The original Szelhamos Rules ran for precisely 1 year, from February 2007 – February 2008. This article originally appeared February 1, 2008 on the occasion of an earnings related Google share price plunge and the announcement of Microsoft’s bid for Yahoo!.


As a Google shareholder, I haven’t been very happy lately. In fact, I was upset about some of what I considered to be Google’s disregard for its shareholders even when it was approaching $750. Imagine the rants that are going through my mind now that Google is pointing another $40 points lower in the pre-open following yesterday’s earnings release.


Why exactly were we spending money on space shots?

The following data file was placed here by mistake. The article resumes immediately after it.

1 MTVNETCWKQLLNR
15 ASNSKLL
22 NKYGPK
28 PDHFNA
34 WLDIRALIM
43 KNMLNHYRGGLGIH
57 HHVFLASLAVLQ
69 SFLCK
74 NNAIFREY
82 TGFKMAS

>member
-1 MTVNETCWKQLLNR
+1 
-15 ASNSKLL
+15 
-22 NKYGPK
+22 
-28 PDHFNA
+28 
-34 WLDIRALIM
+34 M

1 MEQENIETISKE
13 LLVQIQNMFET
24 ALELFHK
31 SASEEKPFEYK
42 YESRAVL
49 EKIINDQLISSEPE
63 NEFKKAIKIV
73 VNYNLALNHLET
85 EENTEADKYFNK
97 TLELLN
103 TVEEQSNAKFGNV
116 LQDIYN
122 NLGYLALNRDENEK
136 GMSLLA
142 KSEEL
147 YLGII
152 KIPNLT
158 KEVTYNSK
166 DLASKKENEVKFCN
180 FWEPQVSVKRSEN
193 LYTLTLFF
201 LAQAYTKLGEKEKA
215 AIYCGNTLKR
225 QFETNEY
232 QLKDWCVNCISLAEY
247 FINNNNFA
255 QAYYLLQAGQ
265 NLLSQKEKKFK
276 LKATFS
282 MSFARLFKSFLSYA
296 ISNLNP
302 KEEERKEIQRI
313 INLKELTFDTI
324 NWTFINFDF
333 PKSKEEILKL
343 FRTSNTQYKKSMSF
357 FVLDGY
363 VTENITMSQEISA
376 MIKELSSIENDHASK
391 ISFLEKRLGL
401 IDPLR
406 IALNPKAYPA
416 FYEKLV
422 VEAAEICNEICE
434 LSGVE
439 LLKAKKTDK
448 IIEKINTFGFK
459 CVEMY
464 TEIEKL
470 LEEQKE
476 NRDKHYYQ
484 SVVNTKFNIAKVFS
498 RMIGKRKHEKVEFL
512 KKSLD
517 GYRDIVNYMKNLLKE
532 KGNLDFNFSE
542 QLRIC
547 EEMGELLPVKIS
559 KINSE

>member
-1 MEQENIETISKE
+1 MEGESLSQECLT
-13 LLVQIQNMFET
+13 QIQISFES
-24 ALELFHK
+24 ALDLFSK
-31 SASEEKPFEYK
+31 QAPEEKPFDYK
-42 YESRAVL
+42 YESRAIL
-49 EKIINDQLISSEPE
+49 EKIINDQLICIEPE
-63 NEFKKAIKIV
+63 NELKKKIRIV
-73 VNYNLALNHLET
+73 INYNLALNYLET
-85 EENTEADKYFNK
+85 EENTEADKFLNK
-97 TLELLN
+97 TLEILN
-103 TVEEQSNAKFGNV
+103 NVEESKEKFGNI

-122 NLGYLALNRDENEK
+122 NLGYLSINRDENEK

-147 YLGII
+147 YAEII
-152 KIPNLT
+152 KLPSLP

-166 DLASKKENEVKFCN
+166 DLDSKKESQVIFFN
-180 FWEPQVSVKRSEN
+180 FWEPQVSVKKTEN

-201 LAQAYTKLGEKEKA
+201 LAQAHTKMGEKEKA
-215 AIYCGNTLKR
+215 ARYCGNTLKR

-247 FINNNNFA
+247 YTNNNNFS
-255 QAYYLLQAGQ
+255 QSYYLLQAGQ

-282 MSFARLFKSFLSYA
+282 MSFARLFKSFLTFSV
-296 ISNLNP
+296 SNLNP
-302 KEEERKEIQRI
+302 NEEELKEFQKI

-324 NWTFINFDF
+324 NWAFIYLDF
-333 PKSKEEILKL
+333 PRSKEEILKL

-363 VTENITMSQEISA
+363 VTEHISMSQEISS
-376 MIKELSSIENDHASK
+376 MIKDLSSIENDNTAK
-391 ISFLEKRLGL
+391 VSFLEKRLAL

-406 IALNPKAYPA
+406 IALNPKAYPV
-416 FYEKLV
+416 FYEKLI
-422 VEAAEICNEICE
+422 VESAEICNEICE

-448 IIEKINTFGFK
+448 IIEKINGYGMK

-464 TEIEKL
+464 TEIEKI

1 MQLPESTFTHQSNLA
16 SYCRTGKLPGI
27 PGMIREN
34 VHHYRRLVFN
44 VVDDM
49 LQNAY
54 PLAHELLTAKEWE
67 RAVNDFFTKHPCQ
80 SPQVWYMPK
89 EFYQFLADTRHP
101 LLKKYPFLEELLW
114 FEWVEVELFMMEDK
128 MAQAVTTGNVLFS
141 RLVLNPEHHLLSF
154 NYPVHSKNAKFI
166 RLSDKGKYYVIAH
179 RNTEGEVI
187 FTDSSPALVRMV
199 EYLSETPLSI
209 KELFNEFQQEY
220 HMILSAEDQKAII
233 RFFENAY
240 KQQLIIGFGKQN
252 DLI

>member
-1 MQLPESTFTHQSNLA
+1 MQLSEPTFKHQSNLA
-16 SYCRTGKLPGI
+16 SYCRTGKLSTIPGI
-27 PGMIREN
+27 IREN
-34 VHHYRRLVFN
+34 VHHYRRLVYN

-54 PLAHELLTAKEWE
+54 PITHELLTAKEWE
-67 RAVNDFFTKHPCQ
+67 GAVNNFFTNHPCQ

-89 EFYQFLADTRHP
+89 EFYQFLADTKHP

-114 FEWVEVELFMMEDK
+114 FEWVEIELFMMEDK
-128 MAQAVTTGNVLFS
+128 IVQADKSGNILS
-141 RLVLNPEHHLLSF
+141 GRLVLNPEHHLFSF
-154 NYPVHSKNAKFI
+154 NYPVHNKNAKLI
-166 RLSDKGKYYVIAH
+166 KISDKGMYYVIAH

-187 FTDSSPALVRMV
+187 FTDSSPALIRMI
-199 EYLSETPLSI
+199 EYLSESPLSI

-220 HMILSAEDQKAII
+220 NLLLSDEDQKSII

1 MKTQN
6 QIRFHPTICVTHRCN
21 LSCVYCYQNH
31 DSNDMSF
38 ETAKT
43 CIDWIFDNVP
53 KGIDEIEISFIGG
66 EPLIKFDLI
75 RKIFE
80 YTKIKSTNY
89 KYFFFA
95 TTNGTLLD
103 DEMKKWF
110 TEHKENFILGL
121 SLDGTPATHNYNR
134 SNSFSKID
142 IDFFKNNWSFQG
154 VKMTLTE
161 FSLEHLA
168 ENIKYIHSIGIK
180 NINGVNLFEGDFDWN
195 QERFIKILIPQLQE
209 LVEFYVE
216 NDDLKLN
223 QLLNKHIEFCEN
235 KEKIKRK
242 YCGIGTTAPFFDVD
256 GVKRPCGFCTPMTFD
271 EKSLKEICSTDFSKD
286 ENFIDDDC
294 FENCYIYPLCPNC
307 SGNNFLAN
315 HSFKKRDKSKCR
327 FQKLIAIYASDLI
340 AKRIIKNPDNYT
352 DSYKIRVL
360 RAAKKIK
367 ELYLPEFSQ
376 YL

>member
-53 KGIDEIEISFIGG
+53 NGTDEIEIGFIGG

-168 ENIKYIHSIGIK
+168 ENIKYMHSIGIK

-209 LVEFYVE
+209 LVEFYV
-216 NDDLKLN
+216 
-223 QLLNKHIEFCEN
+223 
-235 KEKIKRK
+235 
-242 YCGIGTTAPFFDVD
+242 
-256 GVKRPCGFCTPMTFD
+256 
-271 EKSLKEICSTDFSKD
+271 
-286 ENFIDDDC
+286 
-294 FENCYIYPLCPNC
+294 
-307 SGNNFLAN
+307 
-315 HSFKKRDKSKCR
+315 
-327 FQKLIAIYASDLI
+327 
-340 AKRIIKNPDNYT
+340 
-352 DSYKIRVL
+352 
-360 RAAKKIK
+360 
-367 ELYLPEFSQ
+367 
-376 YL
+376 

Focus guys. Focus.


I understand why Richard Branson does it, but Google? Is there something to search for on the moon? Maybe they can use the lunar surface to house their servers in an ecologically friendly fashion.


So the word comes out today that Yahoo received a so-called “unsolicited” bid from Microsoft for $31, a hefty premium to yesterday’s close. It will probably take all of 10 minutes for Yahoo’s board to meet and accept this “unsolicited” offer. But just a few short months ago, Yahoo was at $31, without any takeover rumors propping it up.


And with Microsoft offering Yahoo shareholders a choice of cash or stock, I decided to pick up some shares of Yahoo at $28.50 and immediately sold some February $30 call options on those shares.


I’ll never be mistaken for an arbitrageur, but this seemed like free money.